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Genome wide association studies have shown that the gene encoding for uromodulin (UMOD) is associated with hypertension. Recently, animal studies have demonstrated that UMOD modulates NaCl reabsorption driven by NKCC2. We hypothesised that the NaCl effect on blood pressure may be modulated by UMOD levels in the general population.

Design and method:

Urinary UMOD levels were measured in 994 participants of the SKIPOGH population-based study who completed 24 h blood pressure monitoring and 24 h urinary collection. We used mixed linear regression models to determine the association between 24 h sodium excretion and 24 h systolic (SBP) or diastolic (DBP) blood pressure. Family association was taken into account. Sodium excretion was square root transformed. Age, gender, smoking, treated hypertension, center, BMI, eGFR and 24 h urine variables (volume, creatinine, potassium) were entered as covariates in the models. As there was an interaction between sodium and UMOD excretion for SBP (p interaction = 0.002) and DBP (p interaction = 0.0012), we divided UMOD levels into low or high according to the median and stratified the analyses by UMOD groups.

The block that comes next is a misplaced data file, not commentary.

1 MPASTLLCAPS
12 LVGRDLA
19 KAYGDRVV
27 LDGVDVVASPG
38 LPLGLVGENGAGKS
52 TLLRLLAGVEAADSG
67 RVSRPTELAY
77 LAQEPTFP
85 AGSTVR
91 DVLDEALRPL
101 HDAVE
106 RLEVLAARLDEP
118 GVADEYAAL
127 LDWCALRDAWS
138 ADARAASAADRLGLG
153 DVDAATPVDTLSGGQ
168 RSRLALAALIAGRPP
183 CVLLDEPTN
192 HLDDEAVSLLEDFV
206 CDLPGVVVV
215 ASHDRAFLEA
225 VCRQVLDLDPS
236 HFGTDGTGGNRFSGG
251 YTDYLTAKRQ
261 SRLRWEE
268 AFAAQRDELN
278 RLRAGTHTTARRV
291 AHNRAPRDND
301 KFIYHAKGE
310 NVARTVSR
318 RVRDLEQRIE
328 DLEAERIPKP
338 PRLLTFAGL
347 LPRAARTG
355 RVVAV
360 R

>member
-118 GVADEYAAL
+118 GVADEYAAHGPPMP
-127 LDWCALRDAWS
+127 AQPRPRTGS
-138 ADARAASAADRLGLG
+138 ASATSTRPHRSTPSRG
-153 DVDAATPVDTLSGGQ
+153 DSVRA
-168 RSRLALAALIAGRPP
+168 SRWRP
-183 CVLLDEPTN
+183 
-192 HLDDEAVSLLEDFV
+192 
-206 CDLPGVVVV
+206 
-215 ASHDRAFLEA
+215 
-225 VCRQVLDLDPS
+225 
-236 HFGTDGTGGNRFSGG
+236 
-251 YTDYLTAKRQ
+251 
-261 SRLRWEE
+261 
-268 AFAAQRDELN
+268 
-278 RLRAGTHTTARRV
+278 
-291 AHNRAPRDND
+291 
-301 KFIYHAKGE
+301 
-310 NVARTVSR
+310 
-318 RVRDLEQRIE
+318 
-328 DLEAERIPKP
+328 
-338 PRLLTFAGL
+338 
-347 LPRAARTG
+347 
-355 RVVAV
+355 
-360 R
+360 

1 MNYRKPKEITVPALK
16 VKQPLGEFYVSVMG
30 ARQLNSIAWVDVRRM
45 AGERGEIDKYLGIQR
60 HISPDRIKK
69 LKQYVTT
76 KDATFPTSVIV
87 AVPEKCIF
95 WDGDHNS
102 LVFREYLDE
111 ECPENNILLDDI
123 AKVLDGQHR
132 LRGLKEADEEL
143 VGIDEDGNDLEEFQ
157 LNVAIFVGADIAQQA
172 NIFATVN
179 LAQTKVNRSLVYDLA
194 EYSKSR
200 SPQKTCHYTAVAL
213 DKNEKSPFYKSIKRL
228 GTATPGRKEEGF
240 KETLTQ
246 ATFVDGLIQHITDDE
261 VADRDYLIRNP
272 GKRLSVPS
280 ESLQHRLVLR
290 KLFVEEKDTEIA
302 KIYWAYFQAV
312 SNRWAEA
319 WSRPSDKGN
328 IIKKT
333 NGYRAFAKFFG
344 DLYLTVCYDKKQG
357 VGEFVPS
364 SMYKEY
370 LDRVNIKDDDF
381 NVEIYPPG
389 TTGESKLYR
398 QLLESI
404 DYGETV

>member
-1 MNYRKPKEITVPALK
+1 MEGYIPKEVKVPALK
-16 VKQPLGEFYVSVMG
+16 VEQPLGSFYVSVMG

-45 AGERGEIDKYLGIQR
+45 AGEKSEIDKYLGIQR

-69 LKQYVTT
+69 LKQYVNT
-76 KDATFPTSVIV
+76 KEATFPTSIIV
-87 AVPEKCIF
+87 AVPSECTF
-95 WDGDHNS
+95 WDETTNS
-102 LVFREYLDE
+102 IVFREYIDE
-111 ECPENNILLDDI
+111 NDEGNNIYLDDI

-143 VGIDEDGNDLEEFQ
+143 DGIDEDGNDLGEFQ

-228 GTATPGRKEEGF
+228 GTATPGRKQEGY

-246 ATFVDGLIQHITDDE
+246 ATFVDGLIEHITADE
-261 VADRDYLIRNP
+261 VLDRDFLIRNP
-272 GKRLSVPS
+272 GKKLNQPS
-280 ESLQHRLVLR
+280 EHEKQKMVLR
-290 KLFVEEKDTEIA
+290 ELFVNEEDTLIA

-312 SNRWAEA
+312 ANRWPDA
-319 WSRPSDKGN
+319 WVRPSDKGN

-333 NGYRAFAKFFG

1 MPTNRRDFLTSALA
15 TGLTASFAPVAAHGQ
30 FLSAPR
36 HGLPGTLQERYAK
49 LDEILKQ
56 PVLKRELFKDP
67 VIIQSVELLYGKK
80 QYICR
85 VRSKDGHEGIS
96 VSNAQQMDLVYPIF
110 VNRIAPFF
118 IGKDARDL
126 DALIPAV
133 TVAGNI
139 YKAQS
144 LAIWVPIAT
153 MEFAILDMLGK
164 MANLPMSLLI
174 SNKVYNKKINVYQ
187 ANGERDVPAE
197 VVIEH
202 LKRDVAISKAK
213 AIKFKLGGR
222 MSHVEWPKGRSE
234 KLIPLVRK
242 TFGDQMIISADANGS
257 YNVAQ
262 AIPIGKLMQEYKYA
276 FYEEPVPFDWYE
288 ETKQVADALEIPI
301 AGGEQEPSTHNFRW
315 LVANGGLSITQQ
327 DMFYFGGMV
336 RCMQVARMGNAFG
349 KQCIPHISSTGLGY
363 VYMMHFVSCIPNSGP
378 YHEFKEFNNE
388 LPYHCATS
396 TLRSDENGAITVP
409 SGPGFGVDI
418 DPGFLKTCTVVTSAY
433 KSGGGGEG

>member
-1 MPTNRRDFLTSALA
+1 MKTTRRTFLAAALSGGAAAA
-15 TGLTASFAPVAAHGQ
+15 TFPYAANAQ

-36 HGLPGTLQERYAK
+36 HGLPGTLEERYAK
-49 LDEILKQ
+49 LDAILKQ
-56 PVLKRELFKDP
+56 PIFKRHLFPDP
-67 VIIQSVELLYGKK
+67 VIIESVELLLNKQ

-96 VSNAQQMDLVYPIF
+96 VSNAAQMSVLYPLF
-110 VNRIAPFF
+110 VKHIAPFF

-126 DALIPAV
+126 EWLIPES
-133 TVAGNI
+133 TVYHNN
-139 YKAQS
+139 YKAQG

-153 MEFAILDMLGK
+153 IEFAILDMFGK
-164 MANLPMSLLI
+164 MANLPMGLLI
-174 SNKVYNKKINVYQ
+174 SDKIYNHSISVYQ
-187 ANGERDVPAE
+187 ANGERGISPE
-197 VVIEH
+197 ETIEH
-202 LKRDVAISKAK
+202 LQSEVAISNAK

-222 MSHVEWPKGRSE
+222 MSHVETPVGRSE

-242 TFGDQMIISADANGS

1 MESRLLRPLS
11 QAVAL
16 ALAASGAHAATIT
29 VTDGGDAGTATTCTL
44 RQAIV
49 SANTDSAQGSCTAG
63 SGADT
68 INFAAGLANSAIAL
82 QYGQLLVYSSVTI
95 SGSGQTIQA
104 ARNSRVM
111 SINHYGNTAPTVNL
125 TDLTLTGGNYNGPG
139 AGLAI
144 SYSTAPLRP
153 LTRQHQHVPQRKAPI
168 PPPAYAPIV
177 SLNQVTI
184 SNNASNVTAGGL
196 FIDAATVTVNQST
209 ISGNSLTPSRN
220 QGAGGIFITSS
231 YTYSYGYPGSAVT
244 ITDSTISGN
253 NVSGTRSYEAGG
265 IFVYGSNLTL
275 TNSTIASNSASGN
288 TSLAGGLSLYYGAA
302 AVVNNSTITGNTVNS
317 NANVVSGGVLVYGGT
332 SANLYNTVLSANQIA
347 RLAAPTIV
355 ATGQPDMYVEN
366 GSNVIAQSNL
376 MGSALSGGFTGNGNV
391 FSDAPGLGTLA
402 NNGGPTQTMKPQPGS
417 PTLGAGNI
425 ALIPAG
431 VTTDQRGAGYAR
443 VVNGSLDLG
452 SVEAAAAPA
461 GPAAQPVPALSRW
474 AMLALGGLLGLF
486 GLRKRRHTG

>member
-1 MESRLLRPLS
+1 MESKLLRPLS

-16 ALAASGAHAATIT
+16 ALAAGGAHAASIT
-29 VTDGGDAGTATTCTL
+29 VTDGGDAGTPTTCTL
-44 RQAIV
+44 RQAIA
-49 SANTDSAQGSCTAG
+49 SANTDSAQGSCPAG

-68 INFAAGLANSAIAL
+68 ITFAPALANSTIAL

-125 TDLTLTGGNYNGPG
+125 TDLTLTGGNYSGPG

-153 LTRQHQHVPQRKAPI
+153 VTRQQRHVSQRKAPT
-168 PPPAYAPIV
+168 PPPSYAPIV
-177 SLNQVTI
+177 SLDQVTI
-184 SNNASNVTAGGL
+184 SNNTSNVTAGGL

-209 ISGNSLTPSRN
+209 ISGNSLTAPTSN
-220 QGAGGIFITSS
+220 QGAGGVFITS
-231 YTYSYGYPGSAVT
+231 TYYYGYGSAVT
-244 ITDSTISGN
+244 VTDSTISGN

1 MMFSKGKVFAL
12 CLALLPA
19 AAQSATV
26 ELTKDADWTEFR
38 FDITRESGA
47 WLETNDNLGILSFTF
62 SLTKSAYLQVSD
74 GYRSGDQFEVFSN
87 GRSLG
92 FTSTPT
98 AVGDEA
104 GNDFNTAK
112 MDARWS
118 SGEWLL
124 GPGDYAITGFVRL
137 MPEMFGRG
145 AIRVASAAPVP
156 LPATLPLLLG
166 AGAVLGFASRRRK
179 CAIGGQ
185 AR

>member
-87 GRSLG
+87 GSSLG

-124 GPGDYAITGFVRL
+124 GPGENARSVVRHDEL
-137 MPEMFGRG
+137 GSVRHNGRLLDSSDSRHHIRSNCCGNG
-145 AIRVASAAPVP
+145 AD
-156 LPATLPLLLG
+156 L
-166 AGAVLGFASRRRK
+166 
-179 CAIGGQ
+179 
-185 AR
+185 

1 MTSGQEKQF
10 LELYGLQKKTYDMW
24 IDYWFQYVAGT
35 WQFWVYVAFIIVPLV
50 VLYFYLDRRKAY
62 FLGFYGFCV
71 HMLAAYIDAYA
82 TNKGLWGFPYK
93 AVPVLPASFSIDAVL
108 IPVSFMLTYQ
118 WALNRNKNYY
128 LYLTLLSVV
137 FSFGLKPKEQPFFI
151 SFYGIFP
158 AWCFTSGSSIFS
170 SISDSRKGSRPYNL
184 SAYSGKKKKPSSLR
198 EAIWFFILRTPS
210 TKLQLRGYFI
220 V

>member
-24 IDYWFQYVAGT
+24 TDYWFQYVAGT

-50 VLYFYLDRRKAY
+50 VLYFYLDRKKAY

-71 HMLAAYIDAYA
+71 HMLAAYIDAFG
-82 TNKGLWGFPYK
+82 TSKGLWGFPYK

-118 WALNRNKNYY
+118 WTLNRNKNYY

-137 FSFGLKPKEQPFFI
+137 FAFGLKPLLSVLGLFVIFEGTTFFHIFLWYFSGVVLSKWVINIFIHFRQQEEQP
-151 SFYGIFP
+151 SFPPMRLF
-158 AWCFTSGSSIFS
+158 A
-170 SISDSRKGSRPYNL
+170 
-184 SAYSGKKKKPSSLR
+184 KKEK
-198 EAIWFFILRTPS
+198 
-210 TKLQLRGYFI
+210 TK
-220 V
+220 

Participants mean age was 47.5 ± 17.5 years; 51.8% were women. The mean 24 h SBP and DBP were 119.9 ± 13.9 and 78.2 ± 8.7 mmHg. Median 24 h sodium excretion was 136.0mmol (IQR 100.4–177.5) and median UMOD 40.1 mg/24 h (IQR 28.0–56.2). In multivariate analysis, sodium excretion was not associated with SBP in the lower UMOD group [n = 495; coefficient −0.21 (95% CI −0.74 to 0.32), p = 0.44] but was strongly associated in the higher one [n = 499; coefficient 0.87 (95% CI 0.36 to 1.38), p = 0.001]. Regarding DBP, we observed no significant association in the higher UMOD group [coef 0.21 (95% CI −0.10 to 0.51), p = 0.19] although there was an inverse one in the lower group [coef −0.39 (95% CI −0.73 to −0.04), p = 0.027]. Figure 1 shows the adjusted association between the sodium excretion and SBP (A) or DBP (B) according to UMOD levels.


These data show that the association of NaCl with blood pressure is modified by urinary UMOD levels. This is consistent with animal studies demonstrating that UMOD modulates NKCC2 activity and sodium reabsorption by the renal tubule, influencing salt sensitivity.

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